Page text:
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Operator [24]

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Our next question comes from the line of Todd Stender with Wells Fargo.

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Todd Jakobsen Stender, Wells Fargo Securities, LLC, Research Division - Director & Senior Analyst [25]

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When going back to GPM investment transaction, does that come down to a competitive situation to be their capital provider? It seems like they're a growing aggregator of convenience stores. But if they bring you properties, do you have to fund them? What kind of arrangement do you have?

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Julian E. Whitehurst, National Retail Properties, Inc. - President, CEO & Director [26]

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Well, when we build a relationship with any retailer, Todd, what we try to do is to say yes as much as possible to the deals that they bring us. In this particular case with GPM, we looked across the entire portfolio of what they were buying, and there were parts of that portfolio that made sense for us and had a dialogue with GPM about a portion of that portfolio. Often, with our relationship retailers, we may not take an entire transaction or there may be some properties that we think would be better owned by other folks. And in those instances, we actually help the relationship retailer try to find other capital for those other -- for the properties that don't fit best with us. So it's all part of a long, thorough dialogue that we have with our relationship retailers. They are folks that we want to be supportive of but we have to -- we're always mindful of the quality of the real estate that we are trying to acquire from anybody, including our relationship folks.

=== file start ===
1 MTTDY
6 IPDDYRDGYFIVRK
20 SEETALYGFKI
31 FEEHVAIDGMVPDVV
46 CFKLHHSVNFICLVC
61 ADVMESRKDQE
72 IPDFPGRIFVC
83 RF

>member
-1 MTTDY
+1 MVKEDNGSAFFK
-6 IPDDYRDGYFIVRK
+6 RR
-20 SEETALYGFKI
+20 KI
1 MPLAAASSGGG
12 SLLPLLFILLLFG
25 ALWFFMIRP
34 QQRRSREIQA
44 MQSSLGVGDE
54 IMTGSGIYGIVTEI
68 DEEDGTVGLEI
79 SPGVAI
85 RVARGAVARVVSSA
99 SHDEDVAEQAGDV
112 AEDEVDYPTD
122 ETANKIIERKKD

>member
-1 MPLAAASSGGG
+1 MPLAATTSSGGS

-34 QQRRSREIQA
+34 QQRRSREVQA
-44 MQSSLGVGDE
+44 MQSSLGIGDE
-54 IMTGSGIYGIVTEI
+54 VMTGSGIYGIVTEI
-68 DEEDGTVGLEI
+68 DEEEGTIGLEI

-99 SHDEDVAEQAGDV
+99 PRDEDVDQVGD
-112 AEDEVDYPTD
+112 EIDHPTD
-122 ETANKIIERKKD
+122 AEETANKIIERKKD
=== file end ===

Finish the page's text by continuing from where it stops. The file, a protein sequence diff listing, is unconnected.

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Todd Jakobsen Stender, Wells Fargo Securities, LLC, Research Division - Director & Senior Analyst [27]

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But did you guys just close the cap rate? And then two, is there any CapEx that the tenant will be responsible for? Does any rebranding or any money needs to be put into these? Are they newer? Do they need a little more capital upfront?